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pjs.wrap()

The pjs.wrap() API accepts an asynchronous function that requires a callback and creates a new function that can be called without a callback. It helps you write business application code in a more intuitive top-down manner.

Simple usage

// Read a file
const fs = require('fs');
let readFile = pjs.wrap(fs.readFile);
let text = readFile("somefile.txt", 'utf8');

Passing this parameter

pjs.wrap() can optionally accept a 2nd parameter, indicating how the keyword this should be treated inside the function.

Typically, the parent object of the function is passed. This would only be required if internally the function uses the keyword this. For, example, to be safe, let's adjust the example above as follows:

// Read a file
const fs = require('fs');
let readFile = pjs.wrap(fs.readFile, fs);  // we pass fs in case the keyword this is used inside fs.readFile()
let text = readFile("somefile.txt", 'utf8');

Wrapping in mass

If you pass an object to pjs.wrap(), such as fs, it will convert all of its methods to be top-down, and attach the resulting methods into a property named fiber.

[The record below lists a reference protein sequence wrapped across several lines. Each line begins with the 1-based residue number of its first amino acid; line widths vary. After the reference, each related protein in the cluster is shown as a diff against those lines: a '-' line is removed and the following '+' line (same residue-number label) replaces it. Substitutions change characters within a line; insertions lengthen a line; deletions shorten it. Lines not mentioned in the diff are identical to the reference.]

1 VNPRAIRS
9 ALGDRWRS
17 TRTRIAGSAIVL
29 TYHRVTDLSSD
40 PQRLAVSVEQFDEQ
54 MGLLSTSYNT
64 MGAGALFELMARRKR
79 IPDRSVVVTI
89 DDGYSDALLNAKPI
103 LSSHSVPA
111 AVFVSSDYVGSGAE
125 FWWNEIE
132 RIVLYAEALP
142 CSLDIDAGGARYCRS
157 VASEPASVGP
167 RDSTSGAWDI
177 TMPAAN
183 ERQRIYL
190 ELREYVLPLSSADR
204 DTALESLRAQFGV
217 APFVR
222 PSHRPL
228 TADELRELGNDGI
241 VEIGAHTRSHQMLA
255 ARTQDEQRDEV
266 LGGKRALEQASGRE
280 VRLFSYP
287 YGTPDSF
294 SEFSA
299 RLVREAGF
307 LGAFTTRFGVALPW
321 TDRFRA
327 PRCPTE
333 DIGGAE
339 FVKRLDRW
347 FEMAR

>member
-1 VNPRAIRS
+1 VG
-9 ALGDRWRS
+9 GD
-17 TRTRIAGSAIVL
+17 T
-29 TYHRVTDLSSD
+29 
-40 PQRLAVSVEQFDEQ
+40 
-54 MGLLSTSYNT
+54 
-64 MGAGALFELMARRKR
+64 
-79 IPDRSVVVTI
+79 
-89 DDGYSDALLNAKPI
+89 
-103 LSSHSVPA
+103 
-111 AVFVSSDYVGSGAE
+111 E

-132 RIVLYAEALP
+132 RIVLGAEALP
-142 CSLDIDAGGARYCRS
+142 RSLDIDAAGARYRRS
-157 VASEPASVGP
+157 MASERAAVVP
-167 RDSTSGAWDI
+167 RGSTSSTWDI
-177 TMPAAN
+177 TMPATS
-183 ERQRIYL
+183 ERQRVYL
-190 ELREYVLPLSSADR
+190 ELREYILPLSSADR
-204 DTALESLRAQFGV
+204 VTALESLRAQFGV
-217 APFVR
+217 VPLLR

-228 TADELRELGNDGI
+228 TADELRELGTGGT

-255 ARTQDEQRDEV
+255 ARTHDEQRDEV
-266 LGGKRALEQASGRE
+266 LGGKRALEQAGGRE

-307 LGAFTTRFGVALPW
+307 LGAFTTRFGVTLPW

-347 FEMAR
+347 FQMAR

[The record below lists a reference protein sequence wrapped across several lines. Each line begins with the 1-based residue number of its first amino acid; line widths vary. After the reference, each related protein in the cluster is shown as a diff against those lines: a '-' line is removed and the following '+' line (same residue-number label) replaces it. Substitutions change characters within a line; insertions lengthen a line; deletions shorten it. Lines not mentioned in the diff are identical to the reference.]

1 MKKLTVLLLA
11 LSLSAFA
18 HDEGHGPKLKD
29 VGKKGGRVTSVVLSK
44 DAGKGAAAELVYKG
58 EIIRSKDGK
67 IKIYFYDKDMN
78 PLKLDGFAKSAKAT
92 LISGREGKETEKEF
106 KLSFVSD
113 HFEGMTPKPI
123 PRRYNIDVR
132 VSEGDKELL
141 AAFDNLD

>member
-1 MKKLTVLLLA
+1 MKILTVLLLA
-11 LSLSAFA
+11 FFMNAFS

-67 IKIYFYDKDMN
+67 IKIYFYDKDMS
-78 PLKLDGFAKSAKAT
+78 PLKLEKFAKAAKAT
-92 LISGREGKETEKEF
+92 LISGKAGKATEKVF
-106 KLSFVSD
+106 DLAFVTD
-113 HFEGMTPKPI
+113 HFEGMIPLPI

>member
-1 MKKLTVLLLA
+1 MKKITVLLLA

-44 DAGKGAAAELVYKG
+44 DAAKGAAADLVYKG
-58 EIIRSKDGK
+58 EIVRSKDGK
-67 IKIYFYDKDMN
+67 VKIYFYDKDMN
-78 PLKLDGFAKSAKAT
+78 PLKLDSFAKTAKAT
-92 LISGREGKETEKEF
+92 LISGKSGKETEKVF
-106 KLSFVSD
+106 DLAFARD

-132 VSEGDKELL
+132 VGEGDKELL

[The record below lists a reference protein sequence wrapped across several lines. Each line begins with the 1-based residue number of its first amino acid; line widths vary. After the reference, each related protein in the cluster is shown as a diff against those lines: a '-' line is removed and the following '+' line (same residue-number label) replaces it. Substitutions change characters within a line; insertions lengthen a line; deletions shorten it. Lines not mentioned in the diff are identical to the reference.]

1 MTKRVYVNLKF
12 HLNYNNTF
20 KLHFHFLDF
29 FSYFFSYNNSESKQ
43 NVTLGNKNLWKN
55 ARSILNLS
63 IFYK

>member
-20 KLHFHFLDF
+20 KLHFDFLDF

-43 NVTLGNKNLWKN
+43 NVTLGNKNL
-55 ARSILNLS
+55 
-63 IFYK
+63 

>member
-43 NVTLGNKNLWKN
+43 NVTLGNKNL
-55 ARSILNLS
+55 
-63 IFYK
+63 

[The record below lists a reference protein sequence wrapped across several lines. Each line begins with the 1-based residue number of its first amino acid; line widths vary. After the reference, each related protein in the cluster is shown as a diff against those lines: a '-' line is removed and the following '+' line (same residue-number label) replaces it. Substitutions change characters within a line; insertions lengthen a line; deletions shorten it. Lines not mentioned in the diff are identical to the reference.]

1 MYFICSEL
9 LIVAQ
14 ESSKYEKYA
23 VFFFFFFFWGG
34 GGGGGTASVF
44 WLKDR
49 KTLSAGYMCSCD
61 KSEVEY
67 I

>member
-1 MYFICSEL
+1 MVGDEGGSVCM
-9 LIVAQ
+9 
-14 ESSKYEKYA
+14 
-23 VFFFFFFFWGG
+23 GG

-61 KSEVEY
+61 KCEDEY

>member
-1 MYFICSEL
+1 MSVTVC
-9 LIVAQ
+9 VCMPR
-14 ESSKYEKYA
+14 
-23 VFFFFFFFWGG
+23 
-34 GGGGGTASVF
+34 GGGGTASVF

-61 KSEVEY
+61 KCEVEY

// Replace text in a file
const fs = pjs.wrap(require('fs'));
let text = fs.fiber.readFile("somefile.txt", 'utf8');
let newText = text.replace(/in progress/g, "completed");
fs.fiber.writeFile("somfile.txt", newText);

Handling errors

If an error occurs when calling a wrapped function, the error object is no longer passed to a callback. Instead, it will be thrown within the current function scope. You can let your program error out or use a try / catch construct if an error condition is exepcted.

const fs = require('fs');
let readFile = pjs.wrap(fs.readFile, fs);
try {
  var text = readFile("somefile.txt", 'utf8');
}
catch (err) {
  // Maybe the file doesn't exist?
}

Questions?

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